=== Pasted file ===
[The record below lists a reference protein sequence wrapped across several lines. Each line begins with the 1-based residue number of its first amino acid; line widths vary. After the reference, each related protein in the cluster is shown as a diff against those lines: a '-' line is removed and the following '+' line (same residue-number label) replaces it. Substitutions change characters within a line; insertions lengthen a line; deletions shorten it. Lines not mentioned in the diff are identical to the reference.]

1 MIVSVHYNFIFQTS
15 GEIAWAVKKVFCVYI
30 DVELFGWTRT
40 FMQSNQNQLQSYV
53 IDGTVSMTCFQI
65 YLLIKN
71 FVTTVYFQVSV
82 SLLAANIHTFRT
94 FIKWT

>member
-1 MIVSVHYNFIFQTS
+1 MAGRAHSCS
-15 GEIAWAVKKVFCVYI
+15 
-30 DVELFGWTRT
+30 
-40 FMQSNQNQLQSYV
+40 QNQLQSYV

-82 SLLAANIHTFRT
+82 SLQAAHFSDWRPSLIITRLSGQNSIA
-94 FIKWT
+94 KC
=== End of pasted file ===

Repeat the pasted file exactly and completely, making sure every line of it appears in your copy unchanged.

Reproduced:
[The record below lists a reference protein sequence wrapped across several lines. Each line begins with the 1-based residue number of its first amino acid; line widths vary. After the reference, each related protein in the cluster is shown as a diff against those lines: a '-' line is removed and the following '+' line (same residue-number label) replaces it. Substitutions change characters within a line; insertions lengthen a line; deletions shorten it. Lines not mentioned in the diff are identical to the reference.]

1 MIVSVHYNFIFQTS
15 GEIAWAVKKVFCVYI
30 DVELFGWTRT
40 FMQSNQNQLQSYV
53 IDGTVSMTCFQI
65 YLLIKN
71 FVTTVYFQVSV
82 SLLAANIHTFRT
94 FIKWT

>member
-1 MIVSVHYNFIFQTS
+1 MAGRAHSCS
-15 GEIAWAVKKVFCVYI
+15 
-30 DVELFGWTRT
+30 
-40 FMQSNQNQLQSYV
+40 QNQLQSYV

-82 SLLAANIHTFRT
+82 SLQAAHFSDWRPSLIITRLSGQNSIA
-94 FIKWT
+94 KC